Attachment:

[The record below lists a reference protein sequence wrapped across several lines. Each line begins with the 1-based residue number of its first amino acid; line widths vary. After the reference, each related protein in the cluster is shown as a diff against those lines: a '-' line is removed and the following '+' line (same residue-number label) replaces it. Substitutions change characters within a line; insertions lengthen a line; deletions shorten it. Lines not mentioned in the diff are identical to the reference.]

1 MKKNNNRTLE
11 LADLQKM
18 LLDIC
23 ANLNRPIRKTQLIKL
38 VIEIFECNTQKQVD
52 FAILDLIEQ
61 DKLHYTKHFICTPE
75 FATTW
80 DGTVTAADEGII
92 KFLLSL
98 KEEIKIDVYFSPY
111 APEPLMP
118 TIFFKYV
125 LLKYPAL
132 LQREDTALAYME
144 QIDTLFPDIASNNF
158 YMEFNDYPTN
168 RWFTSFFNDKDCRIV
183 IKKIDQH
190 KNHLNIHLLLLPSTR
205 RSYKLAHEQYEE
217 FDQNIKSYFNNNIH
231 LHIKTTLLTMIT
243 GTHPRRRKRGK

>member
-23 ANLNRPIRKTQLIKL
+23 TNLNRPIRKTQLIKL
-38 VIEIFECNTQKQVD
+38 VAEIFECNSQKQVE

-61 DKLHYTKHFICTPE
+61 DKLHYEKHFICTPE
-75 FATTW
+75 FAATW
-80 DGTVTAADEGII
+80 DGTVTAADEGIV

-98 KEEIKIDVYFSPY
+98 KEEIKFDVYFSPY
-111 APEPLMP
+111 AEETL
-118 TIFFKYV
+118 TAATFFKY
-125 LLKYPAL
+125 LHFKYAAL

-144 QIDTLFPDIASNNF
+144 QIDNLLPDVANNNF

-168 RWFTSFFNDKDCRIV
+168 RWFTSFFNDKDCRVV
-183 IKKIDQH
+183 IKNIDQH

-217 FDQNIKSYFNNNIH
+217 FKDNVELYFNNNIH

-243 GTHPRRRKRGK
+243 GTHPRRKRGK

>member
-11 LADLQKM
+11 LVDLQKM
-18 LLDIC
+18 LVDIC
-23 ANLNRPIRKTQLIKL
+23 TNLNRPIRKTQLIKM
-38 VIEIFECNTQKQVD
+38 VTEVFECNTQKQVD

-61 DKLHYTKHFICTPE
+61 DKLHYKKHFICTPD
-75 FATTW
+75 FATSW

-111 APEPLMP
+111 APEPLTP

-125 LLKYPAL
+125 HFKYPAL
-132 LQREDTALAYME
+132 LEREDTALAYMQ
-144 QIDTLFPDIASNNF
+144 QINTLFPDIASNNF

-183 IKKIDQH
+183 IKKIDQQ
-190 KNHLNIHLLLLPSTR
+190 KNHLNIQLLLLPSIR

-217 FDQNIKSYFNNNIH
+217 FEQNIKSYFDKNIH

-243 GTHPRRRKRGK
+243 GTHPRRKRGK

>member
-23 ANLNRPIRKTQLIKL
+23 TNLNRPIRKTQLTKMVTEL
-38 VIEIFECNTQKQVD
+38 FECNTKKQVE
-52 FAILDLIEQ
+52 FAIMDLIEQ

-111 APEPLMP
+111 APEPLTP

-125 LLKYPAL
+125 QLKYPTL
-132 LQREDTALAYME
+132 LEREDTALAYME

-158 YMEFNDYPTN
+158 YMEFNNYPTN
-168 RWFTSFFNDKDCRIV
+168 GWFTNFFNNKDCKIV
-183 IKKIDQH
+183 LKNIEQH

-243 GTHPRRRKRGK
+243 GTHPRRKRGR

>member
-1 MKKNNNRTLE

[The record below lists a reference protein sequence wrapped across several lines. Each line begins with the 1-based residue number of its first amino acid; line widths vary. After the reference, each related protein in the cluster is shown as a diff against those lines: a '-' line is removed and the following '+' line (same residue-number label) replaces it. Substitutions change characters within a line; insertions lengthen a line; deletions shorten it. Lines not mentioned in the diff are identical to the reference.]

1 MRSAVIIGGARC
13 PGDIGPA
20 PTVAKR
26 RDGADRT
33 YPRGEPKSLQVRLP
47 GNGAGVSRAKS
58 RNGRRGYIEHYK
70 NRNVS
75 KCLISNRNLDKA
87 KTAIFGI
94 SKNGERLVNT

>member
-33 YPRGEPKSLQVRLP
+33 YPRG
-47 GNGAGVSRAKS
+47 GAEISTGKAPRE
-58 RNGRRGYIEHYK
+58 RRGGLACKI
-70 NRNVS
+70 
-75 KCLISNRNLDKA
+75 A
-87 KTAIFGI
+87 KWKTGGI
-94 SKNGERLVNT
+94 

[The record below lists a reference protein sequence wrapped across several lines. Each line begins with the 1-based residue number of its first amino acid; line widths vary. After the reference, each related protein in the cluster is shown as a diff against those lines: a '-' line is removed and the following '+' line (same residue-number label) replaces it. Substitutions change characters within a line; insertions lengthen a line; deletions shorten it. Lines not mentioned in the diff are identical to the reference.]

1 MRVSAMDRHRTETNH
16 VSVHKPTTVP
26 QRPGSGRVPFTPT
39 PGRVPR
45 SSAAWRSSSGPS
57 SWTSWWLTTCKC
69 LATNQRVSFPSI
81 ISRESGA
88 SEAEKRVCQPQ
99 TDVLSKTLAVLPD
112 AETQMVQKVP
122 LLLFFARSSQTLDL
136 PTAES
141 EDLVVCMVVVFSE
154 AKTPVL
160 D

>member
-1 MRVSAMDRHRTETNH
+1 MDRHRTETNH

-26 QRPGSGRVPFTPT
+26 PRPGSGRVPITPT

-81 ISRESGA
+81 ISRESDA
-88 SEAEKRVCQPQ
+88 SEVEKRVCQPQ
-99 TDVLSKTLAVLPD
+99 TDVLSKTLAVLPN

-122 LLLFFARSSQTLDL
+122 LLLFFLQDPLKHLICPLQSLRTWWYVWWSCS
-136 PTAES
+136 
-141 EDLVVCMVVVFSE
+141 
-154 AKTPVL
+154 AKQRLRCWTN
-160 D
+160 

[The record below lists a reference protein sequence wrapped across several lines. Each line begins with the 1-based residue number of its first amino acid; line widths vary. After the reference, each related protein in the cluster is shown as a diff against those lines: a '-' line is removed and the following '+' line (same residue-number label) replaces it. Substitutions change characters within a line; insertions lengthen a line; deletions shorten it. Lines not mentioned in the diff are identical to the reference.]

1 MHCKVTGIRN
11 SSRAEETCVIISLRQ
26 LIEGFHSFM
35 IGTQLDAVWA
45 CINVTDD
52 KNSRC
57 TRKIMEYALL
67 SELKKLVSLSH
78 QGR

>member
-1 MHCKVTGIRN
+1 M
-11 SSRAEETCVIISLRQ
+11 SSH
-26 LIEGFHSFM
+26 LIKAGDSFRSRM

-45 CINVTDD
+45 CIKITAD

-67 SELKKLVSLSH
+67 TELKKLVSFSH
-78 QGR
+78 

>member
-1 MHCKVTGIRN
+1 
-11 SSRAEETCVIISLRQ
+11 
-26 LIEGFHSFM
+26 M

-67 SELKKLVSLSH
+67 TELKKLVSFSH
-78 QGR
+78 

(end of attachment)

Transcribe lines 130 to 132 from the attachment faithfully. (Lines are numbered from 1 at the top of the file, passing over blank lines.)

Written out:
-87 KTAIFGI
+87 KWKTGGI
-94 SKNGERLVNT